What did the public works minister say yesterday? He said that his government has only been in place since December 12, trying to distance himself and the responsibility of the Prime Minister, the cabinet and all the members of Parliament on the government side. The Liberal members are trying to distance themselves from their responsibility; however, they were a part of the government over the past 10 years. I would be trying to distance myself from that too, quite frankly, if I were there.
However, corruption is one thing and we are not talking about corruption in this debate today. We are not talking about the sponsorship scandal or any of the other areas of corruption.
We are talking about something every bit as important though, and that is the protection of our children from sexual predators. If so many of these members of Parliament feel, as I know they do, that this is something they want to do, that they want their government to do, why have they been so ineffective in doing it? After all, they are part of the government, or at least they are supposed to influence the government in caucus and in other ways.
I do not think it is because they are not good people. I know that most members of Parliament, no matter which party they are from, do the best job they can to represent their constituents. They do that; we all do that. We work very hard at that. I believe Liberal members of Parliament are no different. I have talked with them enough to know that they want to represent their constituents.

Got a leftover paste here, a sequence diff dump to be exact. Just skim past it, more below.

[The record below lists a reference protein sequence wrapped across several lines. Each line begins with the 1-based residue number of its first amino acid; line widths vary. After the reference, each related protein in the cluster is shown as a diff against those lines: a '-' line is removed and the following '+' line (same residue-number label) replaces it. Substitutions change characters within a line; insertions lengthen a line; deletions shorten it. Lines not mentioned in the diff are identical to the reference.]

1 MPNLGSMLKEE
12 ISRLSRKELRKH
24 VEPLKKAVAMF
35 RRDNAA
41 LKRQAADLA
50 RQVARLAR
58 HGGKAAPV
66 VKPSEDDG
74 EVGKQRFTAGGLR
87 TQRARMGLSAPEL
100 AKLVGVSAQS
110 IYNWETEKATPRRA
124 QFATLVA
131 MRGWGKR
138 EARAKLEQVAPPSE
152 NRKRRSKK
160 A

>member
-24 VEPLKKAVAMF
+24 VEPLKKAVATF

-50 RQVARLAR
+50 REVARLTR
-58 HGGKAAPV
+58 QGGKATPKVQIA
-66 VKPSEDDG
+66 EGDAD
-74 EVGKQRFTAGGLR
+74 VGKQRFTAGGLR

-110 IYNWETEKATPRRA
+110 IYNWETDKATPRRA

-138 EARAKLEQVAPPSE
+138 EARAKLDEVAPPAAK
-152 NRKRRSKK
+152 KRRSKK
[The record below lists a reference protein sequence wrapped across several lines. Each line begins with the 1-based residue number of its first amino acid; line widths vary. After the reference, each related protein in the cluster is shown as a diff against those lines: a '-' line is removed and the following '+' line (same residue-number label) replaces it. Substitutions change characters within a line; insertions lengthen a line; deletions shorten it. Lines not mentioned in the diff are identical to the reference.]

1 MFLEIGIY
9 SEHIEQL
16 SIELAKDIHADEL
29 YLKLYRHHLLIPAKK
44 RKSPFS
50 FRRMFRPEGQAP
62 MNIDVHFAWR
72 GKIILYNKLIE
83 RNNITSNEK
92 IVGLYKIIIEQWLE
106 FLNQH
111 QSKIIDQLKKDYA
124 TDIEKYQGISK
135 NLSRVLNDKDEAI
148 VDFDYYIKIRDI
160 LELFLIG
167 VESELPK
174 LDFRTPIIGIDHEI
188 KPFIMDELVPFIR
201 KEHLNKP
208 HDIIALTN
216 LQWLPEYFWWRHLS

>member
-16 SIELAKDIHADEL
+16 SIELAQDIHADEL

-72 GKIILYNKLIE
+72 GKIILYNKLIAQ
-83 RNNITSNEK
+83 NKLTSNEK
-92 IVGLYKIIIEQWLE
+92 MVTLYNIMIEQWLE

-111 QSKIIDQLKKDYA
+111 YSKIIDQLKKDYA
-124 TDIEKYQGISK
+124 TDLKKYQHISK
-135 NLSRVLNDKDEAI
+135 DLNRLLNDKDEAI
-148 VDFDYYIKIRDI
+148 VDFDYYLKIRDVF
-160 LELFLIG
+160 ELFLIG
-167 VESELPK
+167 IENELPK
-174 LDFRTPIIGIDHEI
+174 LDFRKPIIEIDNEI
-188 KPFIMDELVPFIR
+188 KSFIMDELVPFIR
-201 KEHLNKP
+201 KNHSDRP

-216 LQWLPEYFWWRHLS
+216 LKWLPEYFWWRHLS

Why then, on critical issues such as this, can they not do that? Why are they not allowed to do so? Why have they been so unsuccessful in dealing with this most urgent of issues, such as protecting our children?
The answer comes down to a lack of democratic process in the House of Commons, in the government, and in our political system. That is something that I have talked about an awful lot in the last 16 years since the Reform Party of Canada was founded.
One of the main issues that the Reform Party was founded on back in 1987 was the issue of democratic reform. It would put in place various democratic reforms so that each and every member of Parliament from every political party would have a real impact in this place. Members would be able to actually represent their constituents in this place.
Why after 16 years and why after more than 10 years of the government being in power has so little been done on that issue? It is because of Bill C-12, that we are dealing with today, and what happens with every other piece of legislation we deal with in the House that will depend on whether we have a democratic system or not?
Have we had a democratic system in place, one that was really working? The government has had 10 years to do that and it has actually made things worse rather than better. I honestly believe that things are less democratic in the House now than they were 10 years ago when I came here.